What does that word mean to you?
Does it evoke images of great, daring deeds? Of facing a perilous situation head on with no regard for one’s own safety and well-being, like a fire fighter barreling head on into a blazing inferno?
But does it ever evoke thoughts of the workplace, about being a courageous leader there, in the day to day minutia of the typical work day? If you were at WorkHuman 2018 in Austin, TX, even if it didn’t before, it probably does now.
In my opinion, courage was the overarching theme that showed up time and time again at this year’s iteration of Globoforce’s WorkHuman conference; countless stories and examples of why being courageous as leaders and as companies is so important. And guess what? What courage looks like isn’t always as grandiose as facing a fiery inferno. Most of the time it shows up in simpler, much more subtle ways.
Vulnerability Does Not Equal Weakness
Great leaders are supposed to be cool, calm, and collected at all times, right? Not so, according to Brene Brown. “Cool” she says, is simply self-protection and comfort, and quite the opposite of courage. To be courageous, we have to be willing to share who we are with all our heart, and that requires vulnerability.
There’s a common misconception is that vulnerability equates to weakness, but there’s no actual basis to that claim. Brene Brown talks about vulnerability as the courage to show up and be seen even when we can’t control the outcome.
As leaders, sometimes (maybe even often) we feel like we need to be in total control of everything. But that’s just not possible, especially in a world and in a business climate where disruption is becoming the norm. Courageous, vulnerable leaders are willing to admit they are human, that they make mistakes; they are willing to be imperfect and let people see that. And when they lead with that sense of vulnerability, it opens the door for more innovation, creativity, and change…and those are things that benefit any organization, in any industry.
Playing the Infinite Game
There are finite games – ones with specific rules and a desired outcome, and infinite games – ones that never truly end because the challenges keep changing, says Simon Sinek. The problem is that most businesses act as if they are in a finite game, when in reality there is no such thing as “winning” business; as soon as you get to one destination or goal, the game changes. When you play a finite game, you make decisions on the basis of short term outcomes, which often have detrimental effects in the long run, especially if they negatively impact our people.
To lead as if you’re truly playing an infinite game requires courageous leadership – a long term view and the willingness to sacrifice the short term to ensure you don’t run out of the will or resources to stay in the game in the long run; leadership in which near term tangible outcomes are sometimes sacrificed to make remarkable things happen in the long term. Courageous leadership means people are never sacrificed for the sake of saving the numbers, people are always put first.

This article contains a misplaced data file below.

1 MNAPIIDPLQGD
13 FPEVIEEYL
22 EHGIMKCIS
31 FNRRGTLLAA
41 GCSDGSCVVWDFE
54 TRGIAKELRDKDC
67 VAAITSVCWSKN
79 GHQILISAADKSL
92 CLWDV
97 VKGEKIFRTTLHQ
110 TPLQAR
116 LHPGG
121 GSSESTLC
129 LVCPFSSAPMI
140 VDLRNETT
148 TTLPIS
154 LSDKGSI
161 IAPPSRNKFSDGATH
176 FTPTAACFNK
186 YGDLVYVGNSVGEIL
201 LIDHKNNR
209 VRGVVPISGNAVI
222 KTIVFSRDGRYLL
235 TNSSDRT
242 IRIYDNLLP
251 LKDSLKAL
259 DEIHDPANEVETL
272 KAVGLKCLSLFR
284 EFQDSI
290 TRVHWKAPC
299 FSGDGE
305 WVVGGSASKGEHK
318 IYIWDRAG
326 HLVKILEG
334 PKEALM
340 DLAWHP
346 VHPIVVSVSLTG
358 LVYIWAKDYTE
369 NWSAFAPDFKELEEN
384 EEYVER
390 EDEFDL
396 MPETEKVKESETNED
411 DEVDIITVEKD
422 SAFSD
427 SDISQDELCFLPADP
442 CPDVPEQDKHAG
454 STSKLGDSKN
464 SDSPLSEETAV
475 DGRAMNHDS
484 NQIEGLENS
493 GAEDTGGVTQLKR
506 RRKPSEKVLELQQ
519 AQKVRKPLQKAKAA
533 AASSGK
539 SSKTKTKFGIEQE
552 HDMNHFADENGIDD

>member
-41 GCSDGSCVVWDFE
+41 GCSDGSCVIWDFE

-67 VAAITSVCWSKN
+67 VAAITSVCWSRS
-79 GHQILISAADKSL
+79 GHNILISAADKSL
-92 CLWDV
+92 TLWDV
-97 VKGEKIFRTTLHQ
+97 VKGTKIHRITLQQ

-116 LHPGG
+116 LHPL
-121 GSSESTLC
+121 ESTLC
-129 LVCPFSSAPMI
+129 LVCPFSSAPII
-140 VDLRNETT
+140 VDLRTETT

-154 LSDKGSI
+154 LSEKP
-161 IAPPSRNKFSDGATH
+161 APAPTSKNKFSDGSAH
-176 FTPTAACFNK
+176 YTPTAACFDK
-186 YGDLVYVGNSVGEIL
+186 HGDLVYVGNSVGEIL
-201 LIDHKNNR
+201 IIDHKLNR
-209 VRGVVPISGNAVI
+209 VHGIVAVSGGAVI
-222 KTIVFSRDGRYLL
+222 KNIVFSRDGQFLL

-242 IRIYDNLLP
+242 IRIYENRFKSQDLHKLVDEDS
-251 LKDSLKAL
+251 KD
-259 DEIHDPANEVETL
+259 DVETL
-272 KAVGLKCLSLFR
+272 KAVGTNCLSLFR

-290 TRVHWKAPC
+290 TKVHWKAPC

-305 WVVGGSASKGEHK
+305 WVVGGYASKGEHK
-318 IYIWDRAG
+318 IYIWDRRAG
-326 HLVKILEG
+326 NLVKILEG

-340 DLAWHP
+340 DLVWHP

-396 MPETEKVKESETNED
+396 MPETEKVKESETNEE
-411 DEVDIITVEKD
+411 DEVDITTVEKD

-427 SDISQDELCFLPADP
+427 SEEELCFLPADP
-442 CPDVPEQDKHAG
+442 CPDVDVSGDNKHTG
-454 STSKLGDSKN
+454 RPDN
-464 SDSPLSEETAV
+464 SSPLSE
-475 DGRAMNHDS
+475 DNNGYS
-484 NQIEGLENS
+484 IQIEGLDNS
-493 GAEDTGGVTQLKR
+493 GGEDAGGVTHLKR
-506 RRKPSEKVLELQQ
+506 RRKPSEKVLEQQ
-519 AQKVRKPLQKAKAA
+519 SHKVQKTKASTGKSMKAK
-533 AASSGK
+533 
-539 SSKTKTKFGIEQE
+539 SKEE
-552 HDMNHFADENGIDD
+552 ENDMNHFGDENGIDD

To achieve this, we need to prove that results don’t come before people by not promoting toxic leaders who achieve results but destroy the fabrics of our organizations. We need to trust and believe in our people to do the right thing, including trusting them to know when to break the rules for the right reasons, instead of instilling fear that “if I don’t follow the rules I get in trouble and lose my job.” And we need to always have the courage to take the first risk, to make the first sacrifice for our people, who will then in turn make their own sacrifices in pursuit of a common vision.
Courage in the Era of #MeToo
One of the highlights of WorkHuman this year was the #MeToo panel, featuring Tarana Burke, Ronan Farrow, Ashley Judd, and moderated by Adam Grant. During the panel, Ronan Farrow challenged the HR pros in the room to never “forget how important your role is, how powerful you can be in the fight for justice.”
Although we may argue that we don’t see situations quite to the magnitude of many of the Hollywood stories that came to light in the wake of Harvey Weinstein, we’d also be naïve to think that #MeToo doesn’t impact every organization in some way. Sexual harassment happens, and it could be happening in your organization right now. How we deal with it as leaders is where the need for courage comes into play. Because to truly address the issues, it can’t just be about “check the box” training, it has to mean promoting a culture where these behaviors are not tolerated. And as leaders, that may mean having the courage to admit where you’ve failed in the past and the vulnerability to pledge to do better in promoting a culture of zero tolerance. It may mean having the courageous leadership to cut ties with a toxic leader who achieves results. And as HR pros, it may mean having the courage to take a stand, even when it’s not the most popular one, in the quest to ensure our workplaces are safe for all. In the words of Ashley Judd, it’s about placing “principles above personalities.”
Courage and courageous leadership….the essence of WorkHuman 2018. If you missed the event this year, mark your calendars for March 18-21, 2019 in Nashville, TN. If how this event has evolved over the past three years is any indication, it’s bound to be even bigger, better, and more profound next time around!